Getting Modern,Going International The Trendy, Quirky and Fine

HONG KONG - With Hong Kong at the helm, all of Asia is witnessing a new era in cuisine. From city to city, the young, hip and modern diner is finding a deluge of restaurants especially created for youthful tastes and styles.

The handover of Hong Kong to China in June inspired a flock of restaurants that scream MODERN with giant capital letters: Out with giant banquet-style dining halls, fluorescent lights and red flocked wallpaper; in with intimate salons, halogen track lights and clean, white minimalist walls.

The biggest revolution here is taking place in what the locals now call SoHo, for south of Hollywood, in the Lan Kwai Fong district in central Hong Kong. While the aromas of Stanton and Elgin streets used to be ink and furniture polish, the air is now filled with the scent of freshly roasted coffee, garlic, tacos and beer.

With names such as Nepal (with Himalayan yak's cheese for dessert), Desert Sky (with Persian carpet place mats), Club Casa Nova (fresh potato gnocchi), Sherpa (Himalayan coffee) and Caramba (Mexican tacos and beer), the culinary revolution is a sign that young Hong Kong residents want more than dim sum and Peking duck. They also want the Western lifestyle and all that goes with it. They want cafés where they can hang out all day with a cup of java, and they have it with Staunton's Bar & Café, with its open feeling and giant glass windows onto the street. When they do go Chinese they want it to be retro, like the Red Star Café with its own beer and Mao-era posters of blue-clad revolutionary workers.


Hold the Substance

They want everything that they consider cosmopolitan, youthful and a bit bohemian. And in weight-conscious Hong Kong, they want food that has more style than substance.

Wherever I went in Asia, the trend among the thirtysomethings was clear. Vegetarianism is on the rise, and many restaurants have a ''no red meat'' policy. Red wine is the drink of the moment (Bordeaux, please, preferably top vintages and preferably rare). A whole new style of tea shops - offering extensive and rare collections - caters to the young and well-heeled. Juice bars are the rage, as people pause for such elixirs as carrot, parsley and spinach juice ''for twinkling eyes, vitality, great teeth & gums, good circulation, better digestion and Vitamins C and E.''

There is at last a resurgence of interest in Southeast Asian food, as Thai and Vietnamese restaurants (largely ignored in Hong Kong for years) appear with SoHo's Wyndham Street Thai and Vietnamese Café du Lac.

American-trained chefs with an Asian bent are also flying high in Asia. The French-born Jean-Georges Vongerichten (with Asian-French restaurants in New York and London), has opened another Vong in the Mandarin Oriental Hotel. In Singapore, the American-born chef James Chew (who trained at Stars in San Francisco and Vong in New York) oversees Brewerkz, a splashy microbrewery and restaurant modeled after those in America.

There are, of course, inconsistencies and contradictions. Take a look at the menu of the sleek, cool, chic Joyce Café with three addresses in Hong Kong and others throughout Asia. Decorated in black-and-white photographs of Hong Kong's markets, and clean lighting, the cafés are magnets for those who want to see and be seen. The menu is largely Asian, with a Salad Kyoto that combines crab roe and king crab leg, lemon zest, cucumber and avocado and fragrant shiso leaves.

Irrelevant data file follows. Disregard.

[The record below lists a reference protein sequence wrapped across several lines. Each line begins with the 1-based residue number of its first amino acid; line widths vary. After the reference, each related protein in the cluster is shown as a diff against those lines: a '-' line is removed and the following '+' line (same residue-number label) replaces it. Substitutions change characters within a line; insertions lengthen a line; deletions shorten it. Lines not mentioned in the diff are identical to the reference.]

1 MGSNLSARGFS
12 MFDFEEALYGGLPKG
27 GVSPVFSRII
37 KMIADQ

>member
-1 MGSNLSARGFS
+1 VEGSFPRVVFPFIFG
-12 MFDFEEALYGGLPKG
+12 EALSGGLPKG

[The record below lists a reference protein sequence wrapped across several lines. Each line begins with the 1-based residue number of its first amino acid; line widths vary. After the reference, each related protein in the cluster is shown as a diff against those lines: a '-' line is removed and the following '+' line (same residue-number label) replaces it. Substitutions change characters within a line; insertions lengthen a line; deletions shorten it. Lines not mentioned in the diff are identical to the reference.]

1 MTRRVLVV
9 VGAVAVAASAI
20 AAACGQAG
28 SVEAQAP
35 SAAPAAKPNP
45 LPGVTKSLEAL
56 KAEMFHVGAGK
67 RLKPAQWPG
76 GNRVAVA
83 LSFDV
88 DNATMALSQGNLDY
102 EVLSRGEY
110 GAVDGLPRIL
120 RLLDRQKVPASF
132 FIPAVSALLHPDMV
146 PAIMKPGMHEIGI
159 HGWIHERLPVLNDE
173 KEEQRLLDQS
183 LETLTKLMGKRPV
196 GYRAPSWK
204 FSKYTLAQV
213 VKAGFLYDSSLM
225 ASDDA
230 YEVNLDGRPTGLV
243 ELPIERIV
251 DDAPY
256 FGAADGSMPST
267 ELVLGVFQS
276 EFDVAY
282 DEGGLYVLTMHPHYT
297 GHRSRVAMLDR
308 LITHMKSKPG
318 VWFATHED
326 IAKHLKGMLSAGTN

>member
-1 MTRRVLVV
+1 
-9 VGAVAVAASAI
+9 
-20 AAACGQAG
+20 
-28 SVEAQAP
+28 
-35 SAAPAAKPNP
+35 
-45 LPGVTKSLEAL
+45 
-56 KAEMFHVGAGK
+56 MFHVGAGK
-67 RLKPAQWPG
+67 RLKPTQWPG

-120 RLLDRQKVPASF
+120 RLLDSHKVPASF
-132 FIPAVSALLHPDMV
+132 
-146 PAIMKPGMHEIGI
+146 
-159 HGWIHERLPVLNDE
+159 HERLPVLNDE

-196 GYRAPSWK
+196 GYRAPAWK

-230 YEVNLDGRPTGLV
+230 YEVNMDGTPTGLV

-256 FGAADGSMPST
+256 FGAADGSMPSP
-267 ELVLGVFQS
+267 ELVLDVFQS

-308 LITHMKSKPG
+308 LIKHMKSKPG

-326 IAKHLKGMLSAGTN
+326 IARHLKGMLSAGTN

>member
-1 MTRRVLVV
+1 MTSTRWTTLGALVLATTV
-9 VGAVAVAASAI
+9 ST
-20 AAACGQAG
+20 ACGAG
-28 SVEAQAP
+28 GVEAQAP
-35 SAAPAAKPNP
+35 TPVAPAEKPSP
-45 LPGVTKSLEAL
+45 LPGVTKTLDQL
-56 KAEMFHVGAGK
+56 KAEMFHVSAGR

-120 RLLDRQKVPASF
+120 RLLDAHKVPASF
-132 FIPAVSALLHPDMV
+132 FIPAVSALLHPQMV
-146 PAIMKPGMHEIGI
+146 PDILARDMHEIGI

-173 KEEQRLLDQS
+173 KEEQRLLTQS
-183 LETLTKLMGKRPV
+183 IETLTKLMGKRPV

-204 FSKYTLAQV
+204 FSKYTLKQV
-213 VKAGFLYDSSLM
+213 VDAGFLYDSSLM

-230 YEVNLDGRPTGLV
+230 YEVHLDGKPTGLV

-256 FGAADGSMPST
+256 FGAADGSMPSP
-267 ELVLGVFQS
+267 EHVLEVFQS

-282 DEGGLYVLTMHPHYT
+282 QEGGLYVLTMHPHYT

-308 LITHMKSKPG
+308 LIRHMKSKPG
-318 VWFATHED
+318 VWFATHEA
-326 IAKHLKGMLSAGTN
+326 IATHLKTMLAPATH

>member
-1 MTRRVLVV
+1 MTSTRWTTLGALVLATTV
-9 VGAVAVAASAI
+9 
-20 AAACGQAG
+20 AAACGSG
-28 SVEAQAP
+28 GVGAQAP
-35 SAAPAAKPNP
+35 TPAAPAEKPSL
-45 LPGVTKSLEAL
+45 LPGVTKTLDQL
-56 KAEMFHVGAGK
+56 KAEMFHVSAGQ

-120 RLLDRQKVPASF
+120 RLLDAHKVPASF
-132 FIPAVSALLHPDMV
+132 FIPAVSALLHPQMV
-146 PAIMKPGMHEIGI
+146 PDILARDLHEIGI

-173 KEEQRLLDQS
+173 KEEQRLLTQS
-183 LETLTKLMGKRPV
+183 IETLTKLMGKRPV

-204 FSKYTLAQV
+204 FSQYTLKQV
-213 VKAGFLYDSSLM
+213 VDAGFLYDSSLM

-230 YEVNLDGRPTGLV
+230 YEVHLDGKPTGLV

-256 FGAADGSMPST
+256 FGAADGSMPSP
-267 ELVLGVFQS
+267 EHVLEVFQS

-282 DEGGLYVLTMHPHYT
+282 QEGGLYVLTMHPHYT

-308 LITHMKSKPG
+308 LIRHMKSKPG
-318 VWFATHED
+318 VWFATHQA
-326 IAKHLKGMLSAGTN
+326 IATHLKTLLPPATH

dessert binge Sensible enough. But only so one can go wild on desserts: Such as a warm phyllo tart of figs and berries topped with walnuts and strawberry ice cream. Or dark chocolate and marmalade fudge cake with King Island cream.

And then there is the fusion craze. Or too often, confusion. I have to ask, with all the complexities, intricacies and wonders of Asian cuisines - whether it be Japanese, Chinese, Thai or Vietnamese - why dilute the power and pleasures with willful Westernization? They call it an attempt to combine the best of food from around the world into a single cuisine. But who in his right mind would order Lobster Nachos with Boursin Cheese, Asian Tomato Relish and Guacamole? Or Spicy Gazpacho with Black Truffles. Or Wasabi Mousse with Oscietra Caviar and Shiso Potato Chips.

All these, and more, are found on the menu at Felix, the ultramodern, ultra-trendy and frankly beautiful Philippe Starck-designed restaurant atop the newly renovated Peninsula hotel. What happened, I wonder, to the chef who felt he had a responsibility to his diners as well as the ingredients to honor both the dish and the diner?


HOTELS throughout Asia have been quick to catch on to the youthful appeal of multiple cuisines. At Raffles in Singapore, the already popular Doc Cheng features not only a mix of Asian and Western fare, but specially designed dining utensils, one end is a fork or a knife, the other a chopstick.

In June, the Hyatt Singapore hopes to open Mezza9, an atmospheric, jazz-enhanced dining room with no less than nine show kitchens, featuring everything from European deli fare to a sushi bar, open Chinese kitchen, a walk-in wine cellar and a martini bar and cigar room. Everything but a place to park the kids.


Next week: Thailand